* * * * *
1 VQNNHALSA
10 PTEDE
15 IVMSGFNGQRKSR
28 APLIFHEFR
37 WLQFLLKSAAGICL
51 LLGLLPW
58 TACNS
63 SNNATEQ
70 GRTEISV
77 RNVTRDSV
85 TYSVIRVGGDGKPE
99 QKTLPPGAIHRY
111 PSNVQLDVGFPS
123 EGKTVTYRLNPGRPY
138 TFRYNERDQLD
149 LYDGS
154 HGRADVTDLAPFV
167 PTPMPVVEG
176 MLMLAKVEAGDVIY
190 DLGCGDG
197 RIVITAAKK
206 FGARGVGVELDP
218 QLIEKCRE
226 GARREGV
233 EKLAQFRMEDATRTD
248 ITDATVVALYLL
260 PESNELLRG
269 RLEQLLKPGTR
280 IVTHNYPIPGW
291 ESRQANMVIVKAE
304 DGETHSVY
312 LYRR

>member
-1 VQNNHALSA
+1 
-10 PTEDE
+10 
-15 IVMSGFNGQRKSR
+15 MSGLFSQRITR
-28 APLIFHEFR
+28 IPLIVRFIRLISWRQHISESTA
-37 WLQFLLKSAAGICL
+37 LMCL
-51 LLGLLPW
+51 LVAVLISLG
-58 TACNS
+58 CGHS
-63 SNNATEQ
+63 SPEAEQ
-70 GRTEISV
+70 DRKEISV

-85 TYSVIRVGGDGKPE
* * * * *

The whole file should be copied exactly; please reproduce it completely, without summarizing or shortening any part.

1 VQNNHALSA
10 PTEDE
15 IVMSGFNGQRKSR
28 APLIFHEFR
37 WLQFLLKSAAGICL
51 LLGLLPW
58 TACNS
63 SNNATEQ
70 GRTEISV
77 RNVTRDSV
85 TYSVIRVGGDGKPE
99 QKTLPPGAIHRY
111 PSNVQLDVGFPS
123 EGKTVTYRLNPGRPY
138 TFRYNERDQLD
149 LYDGS
154 HGRADVTDLAPFV
167 PTPMPVVEG
176 MLMLAKVEAGDVIY
190 DLGCGDG
197 RIVITAAKK
206 FGARGVGVELDP
218 QLIEKCRE
226 GARREGV
233 EKLAQFRMEDATRTD
248 ITDATVVALYLL
260 PESNELLRG
269 RLEQLLKPGTR
280 IVTHNYPIPGW
291 ESRQANMVIVKAE
304 DGETHSVY
312 LYRR

>member
-1 VQNNHALSA
+1 
-10 PTEDE
+10 
-15 IVMSGFNGQRKSR
+15 MSGLFSQRITR
-28 APLIFHEFR
+28 IPLIVRFIRLISWRQHISESTA
-37 WLQFLLKSAAGICL
+37 LMCL
-51 LLGLLPW
+51 LVAVLISLG
-58 TACNS
+58 CGHS
-63 SNNATEQ
+63 SPEAEQ
-70 GRTEISV
+70 DRKEISV

-85 TYSVIRVGGDGKPE